The Top-Two Survives -- But So Do Partisan Elections


Krist Novoselic at House of Blues, March 2008. Photo by Tate Wittenburg.

In a surprise ruling, the United States Supreme Court has refused to strike down I-872, Washington State's partisan, top-two primary. The Supreme Court upheld I-872 mostly because it was a facial challenge. (Since the system was never implemented, there was no actual evidence of any harm.) This leaves the door open for further litigation. But for now, the respondent political party’s could settle on some kind of official affiliation cue on the ballot or voters guide.

Even though it’s convoluted, the Supreme Court has thrown partisan elections with actual grassroots participation a lifeline. Popular dissatisfaction with the Pick-A-Party primary would have eventually led some in our state to push for a non-partisan blanket primary.

We must also observe that Washington has now abandoned plurality elections for a majoritarian system. This is a welcome step forward with democracy in our state.

In 2000, the majority on the Supreme Court laid out what associational rights mean to political organizations in the context of partisan elections. Be it a fraternal order, club or political party: group power to determine their own membership and message is the crux of free speech associational rights. Washington’s old Blanket Primary, and it’s successor, I-872, were struck down at every juncture in lower court rulings referencing this principle.

In the March 18 ruling, the Court majority diluted the notion above. Regardless of how hard the members of the group have volunteered to build up the name of the political organization, that name is now up for grabs. Any candidate recognizing to benefit from the work of others can now put that party imprimatur as their preference on the ballot.

With I-872, there could be two Republicans, three Democrats (or any other combination thereof) on the August ballot. The same goes for third party and independent candidates. Only the top-two vote getters advance to November, regardless of party affiliation.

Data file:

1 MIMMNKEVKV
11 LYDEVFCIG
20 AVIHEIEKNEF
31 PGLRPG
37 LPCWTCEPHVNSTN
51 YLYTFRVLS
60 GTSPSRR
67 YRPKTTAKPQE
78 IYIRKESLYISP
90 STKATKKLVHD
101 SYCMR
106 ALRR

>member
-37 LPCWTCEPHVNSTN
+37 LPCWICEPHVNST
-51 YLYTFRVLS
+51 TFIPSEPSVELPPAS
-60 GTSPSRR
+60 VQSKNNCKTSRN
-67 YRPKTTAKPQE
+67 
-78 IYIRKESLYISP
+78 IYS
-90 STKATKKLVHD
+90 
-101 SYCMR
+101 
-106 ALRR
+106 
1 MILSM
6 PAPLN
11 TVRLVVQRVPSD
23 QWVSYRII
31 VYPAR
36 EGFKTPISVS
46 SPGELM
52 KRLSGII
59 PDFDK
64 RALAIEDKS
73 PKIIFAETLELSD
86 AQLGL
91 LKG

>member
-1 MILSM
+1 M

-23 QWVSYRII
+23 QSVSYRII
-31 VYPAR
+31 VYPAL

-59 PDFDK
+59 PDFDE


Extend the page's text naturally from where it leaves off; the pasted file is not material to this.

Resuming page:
The Court didn’t, and couldn’t, totally discard associational rights. They suggested some kind of indication of partisan authenticity on the ballot or other state materials. This will likely occur as a cue in the Washington Voters Pamphlet that will acknowledge nomination. Wording like OFFICIALLY PARTY ENDORSED could appear next to the name and photo in a candidate’s statement.

There will need to be some kind of private process to determine who will carry the official endorsement. This means party caucuses, nominating conventions, web-based voting or even back-room coronations: however the association deems fit.

If affiliation is merely a candidates’ preference and not an authentic association, the validity of their claim must be considered. It’s up to the individual voter to inform themselves and determine the actual political leanings of a candidate. Therefore, besides the top-two component, I-872 is not much different than a non-partisan election.

I-872 is not the end-all for elections in our state. Like any new system, it will have to be put into practice to see how it really works. Ranked Choice Voting is another partisan majoritarian system that's new on the scene. It also will be watched this fall. And you can bet we'll be watching both!!!!!!!!

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